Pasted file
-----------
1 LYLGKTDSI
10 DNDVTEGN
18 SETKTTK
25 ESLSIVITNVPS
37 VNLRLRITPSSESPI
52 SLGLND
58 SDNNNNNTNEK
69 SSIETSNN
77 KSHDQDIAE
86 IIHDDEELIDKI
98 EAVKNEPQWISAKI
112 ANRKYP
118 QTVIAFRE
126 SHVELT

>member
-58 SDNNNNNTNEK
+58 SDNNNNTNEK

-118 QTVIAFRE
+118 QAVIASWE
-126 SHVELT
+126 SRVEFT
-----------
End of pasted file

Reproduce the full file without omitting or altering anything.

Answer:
1 LYLGKTDSI
10 DNDVTEGN
18 SETKTTK
25 ESLSIVITNVPS
37 VNLRLRITPSSESPI
52 SLGLND
58 SDNNNNNTNEK
69 SSIETSNN
77 KSHDQDIAE
86 IIHDDEELIDKI
98 EAVKNEPQWISAKI
112 ANRKYP
118 QTVIAFRE
126 SHVELT

>member
-58 SDNNNNNTNEK
+58 SDNNNNTNEK

-118 QTVIAFRE
+118 QAVIASWE
-126 SHVELT
+126 SRVEFT